We first analysed and documented the peak and distribution of von Mises stress of the single K-wire according to its angle at different loads. Also, stiffness of the fracture site was calculated for each load at different angles. The same procedures were performed in the multiple K-wires models, according to the different K-wire configurations.
The number of nodes and elements in each segment are listed in Table 1. The simulation results are presented as a contour representing images of the von Mises stress distribution for the different K-wire configurations (Supplemental Fig. 1).
Different peak von Mises stress was observed in the single K-wire, depending on its angle of insertion, in flexion, extension, varus, valgus, and internal and external rotation (Fig. 3). The results showed that the peak von Mises stress differs in each load and angle of K-wire placement. However, similarities were observed in each load. Two minimum von Mises stresses were formed regardless of load at 5 and 25 degrees, respectively. Detailed peak von Mises stress regarding load can be seen in Supplemental Fig. 2. Peak von Mises stress was focused at the exit of the K-wire on the cartilage surface of the fracture segment. The result of stiffness of the single K-wire showed that 0, 5, and 15 degrees were more stable than any other degrees (Fig. 4). Among those, the K-wire fixed at 0 degrees demonstrated the best stiffness. A K-wire at a 5 degree angle was stiffer than one at 15 degrees in flexion, extension, internal and external rotation, while it was weaker in varus, and valgus.
Based on the results of the performed analyses of stability of the single K-wire at various angles, multiple K-wire configurations were assembled. A single K-wire was inserted at a 5 degree angle and was used as a guide for the location of the second or third K-wires. We compared the peak von Mises stress and stiffness at different K-wire configurations.
The results demonstrated that three divergent K-wire configuration was more stable than two-K-wire configurations, regardless of load type (Fig. 5). Detailed peak von Mises stress regarding load can be seen in Supplemental Fig. 3. Among the two K-wire configurations, the two divergent configurations showed lower peak von Mises stress compared to the two convergent and two parallel K-wire configurations. Among the two divergent configurations, two divergent (5–65 degrees) K-wires showed the smallest von Mises stress than the other divergent K-wire configurations in flexion, extension, internal and external rotation. However, a 45-degree total angle in the two divergent (5–50 degrees) K-wire configurations showed the smallest von Mises stress in varus and valgus load. The von Mises stress distribution of multiple K-wire configurations was also investigated (Fig. 6). The results demonstrated that among the two-K-wire configurations, more stress was induced in the second wire as the angle from the first wire increased. The investigation of stiffness showed that a three divergent (5–20-35 degrees) K-wire configuration was more stable than any two-K-wire configuration in every load. Among the two-K-wire configurations, two divergent K-wires at a 60 degree angle to each other showed the best stiffness (Fig. 7). The stress distribution of the fracture site peaked at the surface of the fracture border.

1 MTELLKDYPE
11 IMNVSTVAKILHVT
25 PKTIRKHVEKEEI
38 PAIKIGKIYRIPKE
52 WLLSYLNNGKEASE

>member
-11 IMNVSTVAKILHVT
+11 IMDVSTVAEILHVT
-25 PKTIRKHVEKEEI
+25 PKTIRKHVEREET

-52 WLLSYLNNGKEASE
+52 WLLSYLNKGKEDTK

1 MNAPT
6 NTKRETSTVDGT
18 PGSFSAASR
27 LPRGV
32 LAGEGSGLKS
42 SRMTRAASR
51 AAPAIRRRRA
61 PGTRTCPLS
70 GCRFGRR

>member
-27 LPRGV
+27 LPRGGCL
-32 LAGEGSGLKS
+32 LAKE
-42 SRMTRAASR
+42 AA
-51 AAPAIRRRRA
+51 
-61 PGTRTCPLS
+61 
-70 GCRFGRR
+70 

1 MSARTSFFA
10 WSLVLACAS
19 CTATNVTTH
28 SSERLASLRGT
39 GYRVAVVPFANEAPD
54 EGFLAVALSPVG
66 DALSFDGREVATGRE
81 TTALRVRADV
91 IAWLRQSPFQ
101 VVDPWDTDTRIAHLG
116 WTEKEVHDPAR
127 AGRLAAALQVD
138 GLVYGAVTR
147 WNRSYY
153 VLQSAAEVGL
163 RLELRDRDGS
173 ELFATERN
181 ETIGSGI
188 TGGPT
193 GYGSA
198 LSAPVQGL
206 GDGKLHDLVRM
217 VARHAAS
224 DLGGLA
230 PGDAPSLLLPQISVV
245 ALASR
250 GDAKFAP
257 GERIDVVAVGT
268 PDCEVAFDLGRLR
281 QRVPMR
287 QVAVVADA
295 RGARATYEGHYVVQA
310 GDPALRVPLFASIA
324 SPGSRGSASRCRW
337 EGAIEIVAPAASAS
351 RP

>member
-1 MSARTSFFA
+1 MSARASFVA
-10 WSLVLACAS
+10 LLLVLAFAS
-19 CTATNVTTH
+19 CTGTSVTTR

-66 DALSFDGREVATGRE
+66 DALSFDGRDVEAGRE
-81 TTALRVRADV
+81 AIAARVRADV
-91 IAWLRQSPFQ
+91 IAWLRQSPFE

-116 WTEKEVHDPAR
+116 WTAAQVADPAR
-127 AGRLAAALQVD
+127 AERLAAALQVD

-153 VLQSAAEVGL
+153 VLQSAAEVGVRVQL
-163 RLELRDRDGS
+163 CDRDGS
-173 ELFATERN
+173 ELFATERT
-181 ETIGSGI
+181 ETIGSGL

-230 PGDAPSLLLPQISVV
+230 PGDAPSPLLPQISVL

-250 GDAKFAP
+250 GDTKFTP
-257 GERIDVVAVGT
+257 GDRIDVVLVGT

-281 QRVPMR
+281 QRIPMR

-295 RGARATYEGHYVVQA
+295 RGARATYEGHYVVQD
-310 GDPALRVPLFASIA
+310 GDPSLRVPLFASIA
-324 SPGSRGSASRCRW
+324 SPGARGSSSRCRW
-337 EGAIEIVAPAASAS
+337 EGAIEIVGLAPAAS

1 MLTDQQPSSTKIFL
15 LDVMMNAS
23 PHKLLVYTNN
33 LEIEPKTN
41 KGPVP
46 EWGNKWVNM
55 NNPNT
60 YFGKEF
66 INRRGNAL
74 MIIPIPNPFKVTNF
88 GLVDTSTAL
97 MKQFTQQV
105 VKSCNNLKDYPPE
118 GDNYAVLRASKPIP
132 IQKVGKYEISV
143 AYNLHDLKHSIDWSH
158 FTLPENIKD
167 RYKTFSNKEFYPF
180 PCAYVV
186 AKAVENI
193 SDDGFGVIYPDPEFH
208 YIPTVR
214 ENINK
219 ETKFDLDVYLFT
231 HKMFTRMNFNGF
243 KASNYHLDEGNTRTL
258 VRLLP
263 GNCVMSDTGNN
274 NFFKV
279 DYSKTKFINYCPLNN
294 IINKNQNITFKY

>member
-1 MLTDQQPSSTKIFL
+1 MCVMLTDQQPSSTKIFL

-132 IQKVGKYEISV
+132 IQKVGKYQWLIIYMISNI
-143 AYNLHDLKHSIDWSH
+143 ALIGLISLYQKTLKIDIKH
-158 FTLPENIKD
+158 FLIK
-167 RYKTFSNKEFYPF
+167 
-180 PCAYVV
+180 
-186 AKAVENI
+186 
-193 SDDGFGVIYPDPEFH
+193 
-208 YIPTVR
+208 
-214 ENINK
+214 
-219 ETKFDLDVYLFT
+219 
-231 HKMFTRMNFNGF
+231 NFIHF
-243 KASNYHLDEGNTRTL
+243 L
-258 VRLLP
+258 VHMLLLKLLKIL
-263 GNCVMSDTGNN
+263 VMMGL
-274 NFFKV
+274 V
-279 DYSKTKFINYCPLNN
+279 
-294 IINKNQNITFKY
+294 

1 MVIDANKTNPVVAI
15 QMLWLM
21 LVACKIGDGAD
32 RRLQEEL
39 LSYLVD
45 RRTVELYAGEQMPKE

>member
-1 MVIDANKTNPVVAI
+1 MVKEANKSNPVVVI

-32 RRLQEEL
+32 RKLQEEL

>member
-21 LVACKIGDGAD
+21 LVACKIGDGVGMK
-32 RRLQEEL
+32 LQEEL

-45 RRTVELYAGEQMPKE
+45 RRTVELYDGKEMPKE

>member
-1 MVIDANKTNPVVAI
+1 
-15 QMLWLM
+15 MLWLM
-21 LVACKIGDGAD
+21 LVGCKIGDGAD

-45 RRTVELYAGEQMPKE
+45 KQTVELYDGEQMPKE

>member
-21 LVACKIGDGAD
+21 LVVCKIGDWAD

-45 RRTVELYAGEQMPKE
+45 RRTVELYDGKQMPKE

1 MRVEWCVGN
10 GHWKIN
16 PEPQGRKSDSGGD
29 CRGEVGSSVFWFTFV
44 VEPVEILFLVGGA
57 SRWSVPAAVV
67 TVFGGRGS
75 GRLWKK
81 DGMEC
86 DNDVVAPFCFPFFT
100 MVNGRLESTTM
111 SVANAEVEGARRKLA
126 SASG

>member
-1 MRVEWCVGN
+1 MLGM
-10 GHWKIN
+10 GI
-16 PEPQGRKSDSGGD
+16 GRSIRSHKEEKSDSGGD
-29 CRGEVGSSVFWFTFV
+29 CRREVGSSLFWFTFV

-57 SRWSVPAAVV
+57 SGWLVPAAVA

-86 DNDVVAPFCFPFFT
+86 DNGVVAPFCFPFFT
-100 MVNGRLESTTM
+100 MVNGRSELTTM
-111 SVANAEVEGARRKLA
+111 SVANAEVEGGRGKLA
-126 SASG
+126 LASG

From the perspective of biomechanical testing, finite element modelling has several advantages over cadaver or animal studies as it allows the problems and variability that often affect human and animal models to be eliminated and/or controlled. Repeated investigations are allowed in FEA, and it provides continuous, quantitative, and accurate results of the stress imposed on bones. FEA is more applicable in paediatric fracture studies since paediatric clinical trials have more limitations than an adult study. Previous researchers have focused on K-wire configurations in paediatric supracondylar humerus fractures, both biomechanically and computationally [28,29,30,31,32,33,34]. Kamar et al.  investigated FEA of supracondylar fractures, but the study of lateral condyle fractures with FEA has not yet been performed. With regard to the research on lateral condyle fractures, a few studies were limited to biomechanical tests of K-wire configurations, and differing fixation materials such as screws or large K-wires . Schlitz et al.  compared biomechanical analysis of fixation materials (K-wires versus screw) in lateral condyle fractures and Bloom et al.  reported biomechanical analyses in lateral condyle fractures in paediatrics.
We successfully created a lateral condyle fracture (Milch type II) model by using a 6-year-old male patient’s CT images and were able to determine optimal K-wire fixation through FEA. K-wire, which is widely used in clinical surgeries, was selected instead of screw fixation. First, we investigated the most stable angle of insertion for a single K-wire. The result revealed two minimum peak von Mises stress values of the K-wire at 5 degrees and 25 degrees according to loads applied in different directions. An insertion at 5 degrees was 13% and 23% more stable than a 25-degree insertion at varus/valgus and internal/external rotation, respectively. Meanwhile, the stiffness of the bone fracture site was the highest when a K-wire was inserted at 0 degrees. A K-wire at 0 degrees showed an average of a 13% better stiffness than a K-wire at 5 degrees at every load. However, this is not a big difference when considering that a 0-degree K-wire insertion has more unstable von Mises stress compared to a 5-degree insertion by 153%, 339%, and 276% at varus/valgus, flexion/extension, internal/external rotation, respectively. When considering the combination of peak von Mises stress of the K-wire and stiffness of the bone fracture site, the insertion of a single K-wire at 5 degrees was considered the best angle for stability.
Our results differed from the Arbeitsgemeinschaft für Osteosynthesefragen (AO) guidelines , which suggested that the first K-wire be inserted parallel to the joint surface, which is a 0-degree angle, and should penetrate the capitellum. However, in this study, the first K-wire was placed through the capitellum at an angle of 5 degrees since it showed the best stability in the 1 wire fixation and was transverse to the medial side and exited the humerus bone. Further analyses may be warranted in the future using a more realistic model.